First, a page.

Edward Paul May was an investment advisor and the managing or controlling member of some 266 corporations. Allegedly, the corporations were not legitimate businesses, but rather were used to facilitate a fraudulent Ponzi scheme. Allegedly, over a period of several years, May solicited and received funds from many parties for purported investments totaling between $200 and $300 million. Contrary to representations made by May, funds received from investors were placed into high risk, rather than low risk, investments.
In many cases, funds may not have been invested at all, but rather were used to pay false dividends to earlier investors, or diverted for the personal use of May. May is purportedly under investigation by the Securities and Exchange Commission, the Federal Bureau of Investigation, and possibly other federal or state authorities.18
Frank Bluestein, a former registered representative with Gunn Allen, allegedly sold investments involving E-M Management, and as a result, Gunn Allen is presently the subject of many arbitration claims by investors for “selling away”.
The SEC’s complaint alleged that Premium Sales fraudulently raised over $500,000,000 through a grocery diverting scheme and defrauded investors with promises of up to 60% annualized returns on their investments. The SEC’s complaint against Morris and Scott Thenen alleged that they played a major role in the operation of Premium Sales, a Ponzi scheme that operated from North Miami Beach, Florida. Premium Sales, Morris and Scott Thenen told investors they were in the business of grocery “diverting”.
Grocery diverters take advantage of differences in prices for wholesale grocery products among different regions of the country. In a form of arbitrage, diverters purchase lower-priced groceries in one region and resell them for a small profit in another region where prices are higher. Unfortunately for investors of Premium Sales, most of the diverting transactions made by Premium Sales were fictitious.19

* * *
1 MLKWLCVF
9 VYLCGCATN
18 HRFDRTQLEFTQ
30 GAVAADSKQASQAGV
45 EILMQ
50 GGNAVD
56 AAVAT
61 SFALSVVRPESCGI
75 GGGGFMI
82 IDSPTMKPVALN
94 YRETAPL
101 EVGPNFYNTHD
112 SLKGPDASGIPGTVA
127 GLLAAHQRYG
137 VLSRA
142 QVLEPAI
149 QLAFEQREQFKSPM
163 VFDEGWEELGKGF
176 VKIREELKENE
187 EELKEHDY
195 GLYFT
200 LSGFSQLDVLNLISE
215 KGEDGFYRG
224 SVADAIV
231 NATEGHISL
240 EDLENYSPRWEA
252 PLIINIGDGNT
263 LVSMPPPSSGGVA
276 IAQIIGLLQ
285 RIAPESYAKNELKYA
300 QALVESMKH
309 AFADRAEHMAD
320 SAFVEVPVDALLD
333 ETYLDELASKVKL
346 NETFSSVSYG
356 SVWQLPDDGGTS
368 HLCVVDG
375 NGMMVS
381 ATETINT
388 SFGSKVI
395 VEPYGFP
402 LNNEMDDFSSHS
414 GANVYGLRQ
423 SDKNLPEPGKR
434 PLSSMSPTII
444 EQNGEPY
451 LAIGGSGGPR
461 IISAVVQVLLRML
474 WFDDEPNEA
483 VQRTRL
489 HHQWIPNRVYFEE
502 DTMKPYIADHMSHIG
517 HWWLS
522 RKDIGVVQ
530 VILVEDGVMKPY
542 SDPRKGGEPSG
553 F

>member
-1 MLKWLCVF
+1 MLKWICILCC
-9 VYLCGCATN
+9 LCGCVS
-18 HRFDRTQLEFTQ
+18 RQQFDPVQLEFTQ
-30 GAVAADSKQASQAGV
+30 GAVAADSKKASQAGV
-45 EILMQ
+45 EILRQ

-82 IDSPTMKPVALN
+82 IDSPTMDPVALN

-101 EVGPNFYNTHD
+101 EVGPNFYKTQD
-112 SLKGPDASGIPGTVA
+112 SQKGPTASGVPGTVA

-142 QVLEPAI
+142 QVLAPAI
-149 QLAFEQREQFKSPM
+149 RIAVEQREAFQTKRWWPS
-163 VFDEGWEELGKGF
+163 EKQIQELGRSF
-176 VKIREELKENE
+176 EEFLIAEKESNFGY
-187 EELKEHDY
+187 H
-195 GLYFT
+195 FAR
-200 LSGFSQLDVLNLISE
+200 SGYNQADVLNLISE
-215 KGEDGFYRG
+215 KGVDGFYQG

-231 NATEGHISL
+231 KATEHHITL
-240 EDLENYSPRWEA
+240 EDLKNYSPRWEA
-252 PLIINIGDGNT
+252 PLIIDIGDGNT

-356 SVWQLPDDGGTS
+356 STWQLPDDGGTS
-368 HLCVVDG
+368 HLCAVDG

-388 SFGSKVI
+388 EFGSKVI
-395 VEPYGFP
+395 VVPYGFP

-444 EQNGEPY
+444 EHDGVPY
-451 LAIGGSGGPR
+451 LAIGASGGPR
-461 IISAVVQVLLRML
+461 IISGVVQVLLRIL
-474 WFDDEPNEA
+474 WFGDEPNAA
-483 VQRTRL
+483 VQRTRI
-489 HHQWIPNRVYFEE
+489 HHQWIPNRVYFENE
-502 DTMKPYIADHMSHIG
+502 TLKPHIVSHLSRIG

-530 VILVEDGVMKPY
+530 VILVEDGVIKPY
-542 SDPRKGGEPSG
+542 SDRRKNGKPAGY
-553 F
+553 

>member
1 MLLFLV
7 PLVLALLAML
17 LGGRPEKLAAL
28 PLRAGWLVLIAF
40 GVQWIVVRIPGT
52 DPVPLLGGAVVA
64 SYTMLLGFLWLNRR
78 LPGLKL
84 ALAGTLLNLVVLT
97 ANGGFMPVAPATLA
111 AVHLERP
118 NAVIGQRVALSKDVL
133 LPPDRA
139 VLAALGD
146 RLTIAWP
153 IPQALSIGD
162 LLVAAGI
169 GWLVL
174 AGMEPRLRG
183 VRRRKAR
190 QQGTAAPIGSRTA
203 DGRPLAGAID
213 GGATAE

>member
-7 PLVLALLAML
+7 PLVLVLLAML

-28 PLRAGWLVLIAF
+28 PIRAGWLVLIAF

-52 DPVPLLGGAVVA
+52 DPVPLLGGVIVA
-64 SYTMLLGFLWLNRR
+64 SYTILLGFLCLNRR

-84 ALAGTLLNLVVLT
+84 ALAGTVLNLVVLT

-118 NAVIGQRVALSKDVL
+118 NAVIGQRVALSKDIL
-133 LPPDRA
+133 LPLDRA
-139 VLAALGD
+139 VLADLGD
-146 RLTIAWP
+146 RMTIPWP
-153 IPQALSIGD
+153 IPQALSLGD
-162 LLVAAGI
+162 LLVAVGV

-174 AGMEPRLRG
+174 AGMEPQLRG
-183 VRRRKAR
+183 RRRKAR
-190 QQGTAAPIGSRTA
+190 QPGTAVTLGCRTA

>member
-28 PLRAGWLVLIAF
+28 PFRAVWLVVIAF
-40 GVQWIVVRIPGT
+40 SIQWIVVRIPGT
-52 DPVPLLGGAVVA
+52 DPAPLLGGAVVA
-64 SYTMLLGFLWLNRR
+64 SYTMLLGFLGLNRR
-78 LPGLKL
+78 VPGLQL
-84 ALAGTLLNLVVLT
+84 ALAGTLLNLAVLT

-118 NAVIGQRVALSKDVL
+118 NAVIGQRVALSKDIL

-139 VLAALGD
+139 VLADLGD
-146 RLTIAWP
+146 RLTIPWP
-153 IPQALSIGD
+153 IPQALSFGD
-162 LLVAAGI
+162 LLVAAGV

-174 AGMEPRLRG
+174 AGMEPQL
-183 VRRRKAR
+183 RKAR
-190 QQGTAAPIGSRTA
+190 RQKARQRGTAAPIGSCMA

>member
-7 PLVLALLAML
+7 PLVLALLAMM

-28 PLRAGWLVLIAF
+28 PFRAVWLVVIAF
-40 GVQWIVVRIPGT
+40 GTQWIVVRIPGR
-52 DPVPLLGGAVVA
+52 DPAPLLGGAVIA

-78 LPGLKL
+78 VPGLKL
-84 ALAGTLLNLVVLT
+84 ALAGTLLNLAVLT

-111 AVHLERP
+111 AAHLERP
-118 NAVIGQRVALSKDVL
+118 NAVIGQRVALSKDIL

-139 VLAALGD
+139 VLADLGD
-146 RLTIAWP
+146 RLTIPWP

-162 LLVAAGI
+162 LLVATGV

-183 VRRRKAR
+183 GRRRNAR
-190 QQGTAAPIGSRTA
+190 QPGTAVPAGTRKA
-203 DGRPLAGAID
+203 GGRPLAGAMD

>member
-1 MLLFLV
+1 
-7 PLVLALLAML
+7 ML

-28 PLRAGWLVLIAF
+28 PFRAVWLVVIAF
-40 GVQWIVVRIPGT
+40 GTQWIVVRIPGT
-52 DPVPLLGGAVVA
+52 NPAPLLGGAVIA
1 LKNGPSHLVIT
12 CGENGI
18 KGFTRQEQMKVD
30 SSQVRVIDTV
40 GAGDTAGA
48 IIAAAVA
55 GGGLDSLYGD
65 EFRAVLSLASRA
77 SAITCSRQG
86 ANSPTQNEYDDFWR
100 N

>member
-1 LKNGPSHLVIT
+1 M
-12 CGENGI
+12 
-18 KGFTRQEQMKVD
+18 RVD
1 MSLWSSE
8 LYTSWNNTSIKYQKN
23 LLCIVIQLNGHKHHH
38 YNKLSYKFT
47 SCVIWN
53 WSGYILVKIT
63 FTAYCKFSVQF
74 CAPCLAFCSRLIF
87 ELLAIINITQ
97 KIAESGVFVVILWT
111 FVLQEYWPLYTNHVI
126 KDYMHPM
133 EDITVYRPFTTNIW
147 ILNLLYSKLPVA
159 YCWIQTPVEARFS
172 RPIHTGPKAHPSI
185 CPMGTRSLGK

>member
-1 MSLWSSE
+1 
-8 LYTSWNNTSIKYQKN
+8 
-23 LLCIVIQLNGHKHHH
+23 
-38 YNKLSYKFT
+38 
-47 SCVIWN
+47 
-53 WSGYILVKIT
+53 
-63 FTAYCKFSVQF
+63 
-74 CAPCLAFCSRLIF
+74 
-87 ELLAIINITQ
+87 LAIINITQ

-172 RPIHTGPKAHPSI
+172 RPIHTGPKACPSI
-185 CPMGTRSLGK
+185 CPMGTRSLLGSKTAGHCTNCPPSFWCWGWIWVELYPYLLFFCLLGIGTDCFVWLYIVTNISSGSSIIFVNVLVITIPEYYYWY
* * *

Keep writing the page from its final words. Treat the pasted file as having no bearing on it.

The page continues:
This author’s former law firm represented the unsecured creditor’s committee in the Premium Sales bankruptcy case, during which the committee helped uncover the fact that the bank for Premium Sales had aided and abetted the fraud, and uncovered ill-gotten gains of promoters who received “commissions” for bringing investors to the company.
Caritas was a $450 million dollar Ponzi scheme in Romania which was active between April 1992 and August 1994. It attracted millions of investors from all over Romania who invested more than a trillion lei (between one and five billion USD) before it finally went bankrupt in 1994.
Caritas was a self-described “mutual-aid game” (hence the name “Caritas”, meaning charity in Latin) which had the purpose to help the impoverished Romanians during the transition to capitalism and promised eight times the money invested in six months.
An eightfold return appears ridiculously high in hindsight, but not in 1993, given that Romania was suffering from heavy inflation (over 300% yearly), and Romania’s citizens were not used to modern financial instruments, so almost none of the investors suspected a scam during the early stages of the scheme.
Caritas was aided by its connections in the nationalist Party of Romanian National Unity (PUNR) and the mayor of Cluj-Napoca, Gheorghe Funar, who welcomed this scheme and even helped it build a credibility by renting space right in the town hall, appearing in public and on television defending Caritas from criticism.
The mayor also gave space in the local newspaper to publish a list of the ‘winners’ who would have to go and claim their money eightfold, a list which at times was as long as 44 pages.
Reed Slatkin was a former Scientologist minister and a cofounder of Earthlink, the internet service provider. Slatkin was touted as a wunderkid of stock and business investing. It was verified that he had made $100 million in profit on the internet company Earthlink alone. He and his family lived in a large estate in Santa Barbara and employed an estate manager to tend to the property. They took vacations to Europe and Hawaii, belonged to an elite country club, and their social circle included some of Santa Barbara’s wealthiest and most influential people.
During the 1990’s, Slatkin was investing in a wide array of real estate developments throughout the United States, film and production companies, investment partnerships, and securities in a variety of companies. Most of Slatkin’s investments later proved to be financial disasters.20 In reality, Slatkin’s financial castle was a house of cards. Slatkin began to be exposed in 1999. The total amount invested with Slatkin during a 15-year period was $593 million, of which he disbursed $534 million to investors and the remaining claims, representing actual cash invested but not returned, was approximately $255 million.
His true success, it was later revealed, was limited to his investment in Earthlink. Most of Slatkin’s investments went sour, but as far his investors were concerned, Slatkin’s was a hugely talented investor, because he sent all of his investors false financial statements showing huge profits, and was able to pay off earlier investors very large returns.21